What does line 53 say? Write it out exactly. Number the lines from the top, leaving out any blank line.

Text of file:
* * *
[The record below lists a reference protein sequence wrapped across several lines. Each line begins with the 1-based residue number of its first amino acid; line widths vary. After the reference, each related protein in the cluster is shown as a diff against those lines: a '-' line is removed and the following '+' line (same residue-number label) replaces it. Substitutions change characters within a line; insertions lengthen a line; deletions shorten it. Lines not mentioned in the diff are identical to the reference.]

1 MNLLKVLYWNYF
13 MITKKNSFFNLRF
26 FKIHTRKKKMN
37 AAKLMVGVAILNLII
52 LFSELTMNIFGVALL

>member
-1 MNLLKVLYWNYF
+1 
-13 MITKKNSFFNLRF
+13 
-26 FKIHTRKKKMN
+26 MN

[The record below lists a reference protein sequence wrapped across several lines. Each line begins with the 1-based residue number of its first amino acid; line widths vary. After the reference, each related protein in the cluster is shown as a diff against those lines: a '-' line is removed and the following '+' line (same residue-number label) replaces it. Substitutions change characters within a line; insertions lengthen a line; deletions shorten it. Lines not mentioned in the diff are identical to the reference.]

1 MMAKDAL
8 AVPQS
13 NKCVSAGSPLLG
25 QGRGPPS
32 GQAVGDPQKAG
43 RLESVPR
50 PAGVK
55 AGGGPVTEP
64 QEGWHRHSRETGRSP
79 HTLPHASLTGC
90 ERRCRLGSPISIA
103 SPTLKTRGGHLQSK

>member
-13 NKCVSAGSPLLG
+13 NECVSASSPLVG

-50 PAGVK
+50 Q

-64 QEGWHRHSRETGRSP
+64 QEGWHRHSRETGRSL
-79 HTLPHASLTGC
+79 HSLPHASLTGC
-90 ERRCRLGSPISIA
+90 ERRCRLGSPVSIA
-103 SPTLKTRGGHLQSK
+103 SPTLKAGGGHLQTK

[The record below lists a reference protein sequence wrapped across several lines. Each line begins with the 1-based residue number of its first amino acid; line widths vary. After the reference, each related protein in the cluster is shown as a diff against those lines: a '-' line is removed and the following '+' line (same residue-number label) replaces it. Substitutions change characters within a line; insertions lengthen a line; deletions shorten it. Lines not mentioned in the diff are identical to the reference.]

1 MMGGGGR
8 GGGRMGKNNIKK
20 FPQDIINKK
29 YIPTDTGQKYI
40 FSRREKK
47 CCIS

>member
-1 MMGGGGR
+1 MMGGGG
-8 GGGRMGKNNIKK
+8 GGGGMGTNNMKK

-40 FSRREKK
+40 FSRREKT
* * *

+40 FSRREKT